Why Are Exam Tutors Celebrities in Hong Kong?

| © Ohconfucius / Wiki Commons
Matthew Keegan

The pressure on students to achieve high grades has turned Hong Kong’s top after-school tutors into celebrities, some earning millions of dollars.

In Hong Kong, where pressure to perform well in exams is perhaps more intense than anywhere, parents pay for their children to take after-school tutorial ‘cramming’ classes and it’s a huge business. The desire to achieve the very best exam results has resulted in a handful of top tutors carving out mul­ti­million-dollar fortunes. In 2015, YY Lam, a then 28-year-old Chinese language teacher, was offered a staggering annual HK$85m ($11m) pay package by one of the city’s top private tuition centres.

Parents often push their children to take after-school ‘cramming classes’ for fear they might otherwise fail life-defining university entrance exams. Such is the demand for these cramming classes that some of the top tutors have become local celebrities. It’s not uncommon in Hong Kong to see ‘celebrity tutors’ striking glamorous poses in posters in shopping malls and on the sides of buses. The money, fame and trappings of celebrity lifestyle have all become part of the job.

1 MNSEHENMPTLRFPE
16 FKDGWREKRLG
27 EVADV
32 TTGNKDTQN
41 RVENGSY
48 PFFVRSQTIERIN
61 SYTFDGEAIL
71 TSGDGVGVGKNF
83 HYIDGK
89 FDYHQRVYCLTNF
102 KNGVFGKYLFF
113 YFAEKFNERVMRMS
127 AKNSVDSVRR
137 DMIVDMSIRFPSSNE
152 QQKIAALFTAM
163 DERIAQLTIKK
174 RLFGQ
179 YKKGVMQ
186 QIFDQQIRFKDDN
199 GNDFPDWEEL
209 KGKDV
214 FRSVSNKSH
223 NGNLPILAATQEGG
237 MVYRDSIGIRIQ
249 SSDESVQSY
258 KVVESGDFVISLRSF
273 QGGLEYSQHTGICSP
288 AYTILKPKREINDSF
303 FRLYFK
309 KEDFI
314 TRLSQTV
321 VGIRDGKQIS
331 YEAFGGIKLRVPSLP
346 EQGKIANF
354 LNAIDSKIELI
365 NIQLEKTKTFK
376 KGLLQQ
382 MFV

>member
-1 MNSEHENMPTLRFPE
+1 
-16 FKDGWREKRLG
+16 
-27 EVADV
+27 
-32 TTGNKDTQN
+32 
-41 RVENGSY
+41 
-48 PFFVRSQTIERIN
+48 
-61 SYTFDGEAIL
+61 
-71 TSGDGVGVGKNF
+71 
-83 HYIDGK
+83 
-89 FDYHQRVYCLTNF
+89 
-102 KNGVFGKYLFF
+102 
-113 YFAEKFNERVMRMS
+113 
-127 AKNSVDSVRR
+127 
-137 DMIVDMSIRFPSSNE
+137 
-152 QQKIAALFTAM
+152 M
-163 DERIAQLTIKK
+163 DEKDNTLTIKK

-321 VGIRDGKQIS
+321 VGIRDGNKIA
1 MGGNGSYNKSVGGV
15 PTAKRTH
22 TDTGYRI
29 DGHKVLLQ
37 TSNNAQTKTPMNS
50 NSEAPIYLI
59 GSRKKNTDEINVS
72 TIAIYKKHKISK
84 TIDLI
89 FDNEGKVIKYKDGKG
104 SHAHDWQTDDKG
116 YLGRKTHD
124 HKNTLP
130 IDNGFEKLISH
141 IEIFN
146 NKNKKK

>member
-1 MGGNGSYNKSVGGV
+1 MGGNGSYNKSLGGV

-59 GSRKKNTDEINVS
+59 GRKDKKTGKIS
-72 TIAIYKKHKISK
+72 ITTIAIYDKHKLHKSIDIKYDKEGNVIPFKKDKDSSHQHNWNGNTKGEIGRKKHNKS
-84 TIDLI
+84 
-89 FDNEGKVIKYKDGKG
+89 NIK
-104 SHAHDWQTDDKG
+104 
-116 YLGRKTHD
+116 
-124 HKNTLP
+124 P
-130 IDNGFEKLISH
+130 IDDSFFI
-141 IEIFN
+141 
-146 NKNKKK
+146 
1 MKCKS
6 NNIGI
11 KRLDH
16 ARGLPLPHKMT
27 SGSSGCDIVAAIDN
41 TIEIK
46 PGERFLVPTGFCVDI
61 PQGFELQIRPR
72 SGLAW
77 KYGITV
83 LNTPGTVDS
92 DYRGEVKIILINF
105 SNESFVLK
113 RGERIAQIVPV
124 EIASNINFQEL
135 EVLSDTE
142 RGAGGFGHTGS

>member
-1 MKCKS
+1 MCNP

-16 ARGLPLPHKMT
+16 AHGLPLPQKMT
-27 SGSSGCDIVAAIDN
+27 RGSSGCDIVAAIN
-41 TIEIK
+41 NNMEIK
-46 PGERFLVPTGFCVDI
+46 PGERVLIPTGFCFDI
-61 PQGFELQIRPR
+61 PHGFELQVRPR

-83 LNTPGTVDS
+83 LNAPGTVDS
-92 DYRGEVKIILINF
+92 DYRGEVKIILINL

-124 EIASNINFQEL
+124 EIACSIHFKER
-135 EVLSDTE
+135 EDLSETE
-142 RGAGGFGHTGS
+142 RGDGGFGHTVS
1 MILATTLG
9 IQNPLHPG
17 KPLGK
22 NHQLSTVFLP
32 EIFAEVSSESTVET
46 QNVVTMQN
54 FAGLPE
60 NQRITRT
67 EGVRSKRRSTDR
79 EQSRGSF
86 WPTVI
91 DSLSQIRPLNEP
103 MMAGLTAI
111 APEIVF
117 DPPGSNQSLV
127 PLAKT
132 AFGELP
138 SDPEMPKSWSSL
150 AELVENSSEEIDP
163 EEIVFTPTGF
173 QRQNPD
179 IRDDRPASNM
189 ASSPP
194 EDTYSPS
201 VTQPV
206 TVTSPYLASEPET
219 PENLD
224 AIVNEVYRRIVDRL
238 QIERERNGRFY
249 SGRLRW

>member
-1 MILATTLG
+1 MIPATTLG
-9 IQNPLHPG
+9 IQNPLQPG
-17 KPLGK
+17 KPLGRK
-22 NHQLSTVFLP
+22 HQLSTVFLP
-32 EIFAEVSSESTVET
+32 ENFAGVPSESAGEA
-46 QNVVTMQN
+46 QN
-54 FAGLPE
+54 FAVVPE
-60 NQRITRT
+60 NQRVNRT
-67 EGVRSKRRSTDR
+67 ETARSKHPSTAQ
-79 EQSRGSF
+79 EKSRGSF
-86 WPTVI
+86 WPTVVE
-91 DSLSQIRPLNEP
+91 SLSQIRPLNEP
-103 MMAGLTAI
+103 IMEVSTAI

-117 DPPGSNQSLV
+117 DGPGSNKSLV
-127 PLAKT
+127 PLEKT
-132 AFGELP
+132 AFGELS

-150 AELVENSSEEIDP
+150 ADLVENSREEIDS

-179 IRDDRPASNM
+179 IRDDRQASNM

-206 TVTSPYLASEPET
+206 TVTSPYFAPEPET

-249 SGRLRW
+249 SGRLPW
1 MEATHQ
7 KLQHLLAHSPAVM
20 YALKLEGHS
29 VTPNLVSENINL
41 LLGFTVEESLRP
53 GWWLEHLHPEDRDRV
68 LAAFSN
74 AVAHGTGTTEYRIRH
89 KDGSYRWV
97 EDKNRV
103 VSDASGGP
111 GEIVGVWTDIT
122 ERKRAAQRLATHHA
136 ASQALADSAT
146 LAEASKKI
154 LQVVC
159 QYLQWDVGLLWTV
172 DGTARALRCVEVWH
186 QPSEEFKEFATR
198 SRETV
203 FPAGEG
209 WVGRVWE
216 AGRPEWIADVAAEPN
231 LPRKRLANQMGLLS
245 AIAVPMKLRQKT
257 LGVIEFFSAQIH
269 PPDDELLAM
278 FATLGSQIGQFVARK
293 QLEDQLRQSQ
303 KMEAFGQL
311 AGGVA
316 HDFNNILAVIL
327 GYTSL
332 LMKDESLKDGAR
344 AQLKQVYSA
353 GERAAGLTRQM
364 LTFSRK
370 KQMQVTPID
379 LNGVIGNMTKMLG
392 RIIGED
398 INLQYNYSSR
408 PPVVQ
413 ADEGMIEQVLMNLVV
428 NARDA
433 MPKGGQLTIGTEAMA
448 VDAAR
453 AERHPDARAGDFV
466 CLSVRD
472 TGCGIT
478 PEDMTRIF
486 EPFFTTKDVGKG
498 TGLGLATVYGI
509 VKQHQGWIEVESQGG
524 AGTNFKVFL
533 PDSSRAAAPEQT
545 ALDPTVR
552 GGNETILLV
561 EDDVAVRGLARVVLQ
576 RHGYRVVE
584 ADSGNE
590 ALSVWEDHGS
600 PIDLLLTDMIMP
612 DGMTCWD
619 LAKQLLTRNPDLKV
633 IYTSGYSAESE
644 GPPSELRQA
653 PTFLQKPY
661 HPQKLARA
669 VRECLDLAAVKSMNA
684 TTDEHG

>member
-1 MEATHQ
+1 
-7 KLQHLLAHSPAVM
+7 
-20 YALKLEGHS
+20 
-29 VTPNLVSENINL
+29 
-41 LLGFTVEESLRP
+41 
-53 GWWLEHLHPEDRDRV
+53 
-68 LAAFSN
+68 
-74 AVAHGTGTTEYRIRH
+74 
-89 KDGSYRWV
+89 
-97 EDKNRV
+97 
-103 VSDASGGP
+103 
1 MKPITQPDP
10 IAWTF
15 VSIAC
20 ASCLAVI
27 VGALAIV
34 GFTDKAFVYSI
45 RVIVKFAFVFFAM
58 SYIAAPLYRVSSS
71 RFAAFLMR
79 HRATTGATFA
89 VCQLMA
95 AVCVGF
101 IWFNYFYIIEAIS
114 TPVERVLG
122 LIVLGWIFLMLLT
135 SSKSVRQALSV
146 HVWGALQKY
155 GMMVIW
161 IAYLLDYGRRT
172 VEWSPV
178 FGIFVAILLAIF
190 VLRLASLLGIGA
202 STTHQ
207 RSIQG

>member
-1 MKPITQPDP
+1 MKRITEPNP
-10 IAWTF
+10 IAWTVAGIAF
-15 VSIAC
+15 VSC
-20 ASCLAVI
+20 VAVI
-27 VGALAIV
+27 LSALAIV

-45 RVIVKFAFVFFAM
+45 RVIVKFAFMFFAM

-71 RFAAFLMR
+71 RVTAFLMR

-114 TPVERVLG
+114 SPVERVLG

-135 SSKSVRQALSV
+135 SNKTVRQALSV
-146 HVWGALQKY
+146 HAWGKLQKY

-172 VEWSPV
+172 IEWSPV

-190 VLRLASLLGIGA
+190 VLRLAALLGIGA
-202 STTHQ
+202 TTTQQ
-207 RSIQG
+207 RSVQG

Celebrity tutors advertised on a billboard in Hong Kong

YY Lam, one of the best known and best paid celebrity tutors, drives a $190,000 Audi sports car and has even starred in a YouTube pop video that has been viewed more than 1.5 million times. He often has to limit public appearances to avoid being mobbed by fans.

The city’s top cramming centres, like Modern Education and Beacon College, compete for business by turning their tutors into celebrities, plastering their names and faces on the city’s buses, metro stations and billboards. Classes are extremely popular. YY Lam teaches more than 10,000 students, with most of them attending live video broadcasts of classes.

While the job can be lucrative and, in many cases, offer local fame, the hours are long with a lot of pressure and competition. As YY Lam told the Financial Times: ‘In this industry, if you make one mistake, or your passion fades, the students will feel it and there will be an instant drop. That’s why I say it’s a high-pressure business.’

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